New Technology for Road Surface Detection

A special issue of Applied Sciences (ISSN 2076-3417). This special issue belongs to the section "Transportation and Future Mobility".

Deadline for manuscript submissions: 20 July 2024 | Viewed by 1087

Special Issue Editors


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Guest Editor
Key Laboratory of Road and Traffic Engineering of the State Ministry of Education, Tongji University, Shanghai, China
Interests: intelligent sensing; pavement maintenance; pavement detection

E-Mail Website
Guest Editor
Key Laboratory of Road and Traffic Engineering of the State Ministry of Education, Tongji University, Shanghai, China
Interests: pavement monitoring; intelligent pavement construction

Special Issue Information

Dear Colleagues,

Roads are essential transportation infrastructures within and between cities, and their timely and efficient maintenance and operation are crucial for ensuring their structural and functional performance. The use of advanced technologies to quickly and accurately detect and perceive the road surface performance is a key link to achieving these objectives. Under the long-term influence of loads and environmental impacts, road surfaces inevitably develop surface damages, such as cracks and potholes, as well as invisible defects such as voids and debonding. The use of advanced detection or sensor technologies to identify and assess these defects or early-stage performance deterioration has always been a research focus in the field of road maintenance and management.

In the "New Technologies for Road Surface Detection" Special Issue, we aim to explore, discuss, and highlight the emerging technologies revolutionizing the field of road surface detection. This Special Issue offers an interdisciplinary platform for researchers, engineers, technologists, and policymakers to share the latest advancements, methodologies, and applications in road surface detection technology.

Our focus revolves around innovative techniques that improve the efficiency, accuracy, and comprehensiveness of road surface analysis. This includes, but is not limited to, ground penetrating radar technology, video imaging technology, satellite remote sensing technology, lidar technology, fiber optic sensing technology, and applications of artificial intelligence, such as deep learning in this context.

We also encourage the discussion of the practical implications of these technologies, including the challenges and opportunities associated with their implementation, their impact on road maintenance and safety, and the economic and environmental implications of their use.

Dr. Difei Wu
Prof. Dr. Hongduo Zhao
Guest Editors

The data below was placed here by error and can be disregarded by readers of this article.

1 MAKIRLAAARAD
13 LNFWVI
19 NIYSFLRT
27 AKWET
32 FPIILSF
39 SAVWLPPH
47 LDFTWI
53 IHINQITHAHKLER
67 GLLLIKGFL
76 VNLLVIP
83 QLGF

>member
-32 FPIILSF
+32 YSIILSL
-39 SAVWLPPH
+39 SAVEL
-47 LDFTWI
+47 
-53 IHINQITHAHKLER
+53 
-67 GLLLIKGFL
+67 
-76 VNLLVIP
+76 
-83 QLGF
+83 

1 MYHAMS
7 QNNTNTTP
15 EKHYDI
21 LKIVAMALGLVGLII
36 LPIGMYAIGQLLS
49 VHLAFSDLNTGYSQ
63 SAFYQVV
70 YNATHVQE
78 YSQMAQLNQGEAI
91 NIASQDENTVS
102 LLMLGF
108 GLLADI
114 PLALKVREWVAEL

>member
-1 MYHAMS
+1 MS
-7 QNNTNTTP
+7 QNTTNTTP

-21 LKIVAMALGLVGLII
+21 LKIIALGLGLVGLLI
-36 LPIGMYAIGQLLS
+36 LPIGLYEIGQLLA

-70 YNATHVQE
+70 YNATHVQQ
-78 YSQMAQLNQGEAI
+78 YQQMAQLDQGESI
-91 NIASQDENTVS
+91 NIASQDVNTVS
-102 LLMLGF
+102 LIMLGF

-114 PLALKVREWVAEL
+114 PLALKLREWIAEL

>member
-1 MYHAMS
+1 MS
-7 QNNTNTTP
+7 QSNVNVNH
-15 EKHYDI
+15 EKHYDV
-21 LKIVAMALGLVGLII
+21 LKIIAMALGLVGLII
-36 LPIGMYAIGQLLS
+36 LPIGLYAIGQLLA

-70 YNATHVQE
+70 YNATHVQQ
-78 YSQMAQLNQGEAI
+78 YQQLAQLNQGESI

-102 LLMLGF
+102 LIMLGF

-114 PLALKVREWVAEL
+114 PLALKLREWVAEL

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Keywords

  • non-destructive testing
  • smart sensing in road surface monitoring
  • AI in road surface detection
  • ground penetrating radar (gpr)
  • satellite remote sensing in road surface detection
  • road maintenance
  • road surface performance evaluation

Published Papers (1 paper)

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Research

17 pages, 11167 KiB  
Article
Temporal Convolutional Network-Based Axle Load Estimation from Pavement Vibration Data
by Zeying Bian, Mengyuan Zeng, Hongduo Zhao, Mu Guo and Juewei Cai
Appl. Sci. 2023, 13(24), 13264; https://doi.org/10.3390/app132413264 - 14 Dec 2023
Viewed by 697
Abstract
Measuring the axle loads of vehicles with more accuracy is a crucial step in weight enforcement and pavement condition assessment. This paper proposed a vibration-based method, which has an extended sensing range, high temporal sampling rate, and dense spatial sampling rate, to estimate [...] Read more.
Measuring the axle loads of vehicles with more accuracy is a crucial step in weight enforcement and pavement condition assessment. This paper proposed a vibration-based method, which has an extended sensing range, high temporal sampling rate, and dense spatial sampling rate, to estimate axle loads in concrete pavement using distributed optical vibration sensing (DOVS) technology. Temporal convolutional networks (TCN), which consist of non-causal convolutional layers and a concatenate layer, were proposed and trained by over 6000 samples of vibration data and ground truth of axle loads. Moreover, the TCN could learn the complex inverse mapping between pavement structure inputs and outputs. The performance of the proposed method was calibrated in two field tests with various conditions. The results demonstrate that the proposed method obtained estimated axle loads within 11.5% error, under diverse circumstances that consisted of different pavement types and loads moving at speeds ranging from 0~35 m/s. The proposed method demonstrates significant promise in the field of axle load reconstruction and estimation. Its error, closely approaching the 10% threshold specified by LTPP, underscores its efficacy. Additionally, the method aligns with the standards set by Cost-323, with an error level-up to category C. This indicates its capability to provide valuable support in the assessment and decision-making processes related to pavement structure conditions. Full article
(This article belongs to the Special Issue New Technology for Road Surface Detection)
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